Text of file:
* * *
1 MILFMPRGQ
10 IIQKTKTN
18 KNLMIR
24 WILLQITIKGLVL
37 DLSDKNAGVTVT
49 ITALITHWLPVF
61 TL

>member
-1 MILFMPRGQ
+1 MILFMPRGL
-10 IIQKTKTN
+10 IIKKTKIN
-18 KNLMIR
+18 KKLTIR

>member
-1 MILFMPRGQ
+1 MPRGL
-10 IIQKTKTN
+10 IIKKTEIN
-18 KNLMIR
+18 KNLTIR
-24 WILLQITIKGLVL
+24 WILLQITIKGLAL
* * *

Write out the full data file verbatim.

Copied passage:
1 MILFMPRGQ
10 IIQKTKTN
18 KNLMIR
24 WILLQITIKGLVL
37 DLSDKNAGVTVT
49 ITALITHWLPVF
61 TL

>member
-1 MILFMPRGQ
+1 MILFMPRGL
-10 IIQKTKTN
+10 IIKKTKIN
-18 KNLMIR
+18 KKLTIR

>member
-1 MILFMPRGQ
+1 MPRGL
-10 IIQKTKTN
+10 IIKKTEIN
-18 KNLMIR
+18 KNLTIR
-24 WILLQITIKGLVL
+24 WILLQITIKGLAL